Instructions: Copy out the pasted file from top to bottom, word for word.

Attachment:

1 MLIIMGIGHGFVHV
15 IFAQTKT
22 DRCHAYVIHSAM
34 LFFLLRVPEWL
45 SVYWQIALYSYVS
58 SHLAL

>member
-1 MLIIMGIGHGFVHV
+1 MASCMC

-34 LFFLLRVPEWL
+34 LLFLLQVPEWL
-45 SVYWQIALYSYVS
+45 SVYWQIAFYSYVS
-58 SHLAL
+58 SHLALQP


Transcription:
1 MLIIMGIGHGFVHV
15 IFAQTKT
22 DRCHAYVIHSAM
34 LFFLLRVPEWL
45 SVYWQIALYSYVS
58 SHLAL

>member
-1 MLIIMGIGHGFVHV
+1 MASCMC

-34 LFFLLRVPEWL
+34 LLFLLQVPEWL
-45 SVYWQIALYSYVS
+45 SVYWQIAFYSYVS
-58 SHLAL
+58 SHLALQP